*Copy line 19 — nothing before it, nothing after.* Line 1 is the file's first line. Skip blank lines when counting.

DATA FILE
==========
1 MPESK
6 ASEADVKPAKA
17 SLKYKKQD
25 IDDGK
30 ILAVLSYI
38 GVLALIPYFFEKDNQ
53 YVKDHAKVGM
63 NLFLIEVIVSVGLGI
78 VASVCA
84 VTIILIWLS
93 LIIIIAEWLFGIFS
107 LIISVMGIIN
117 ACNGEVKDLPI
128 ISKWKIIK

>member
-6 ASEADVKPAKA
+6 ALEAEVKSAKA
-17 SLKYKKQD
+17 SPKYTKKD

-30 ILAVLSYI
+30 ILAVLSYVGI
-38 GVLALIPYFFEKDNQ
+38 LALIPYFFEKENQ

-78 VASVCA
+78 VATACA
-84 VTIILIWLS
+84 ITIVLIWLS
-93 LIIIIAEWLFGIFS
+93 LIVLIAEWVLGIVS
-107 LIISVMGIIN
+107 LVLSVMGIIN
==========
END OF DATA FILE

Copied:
+17 SPKYTKKD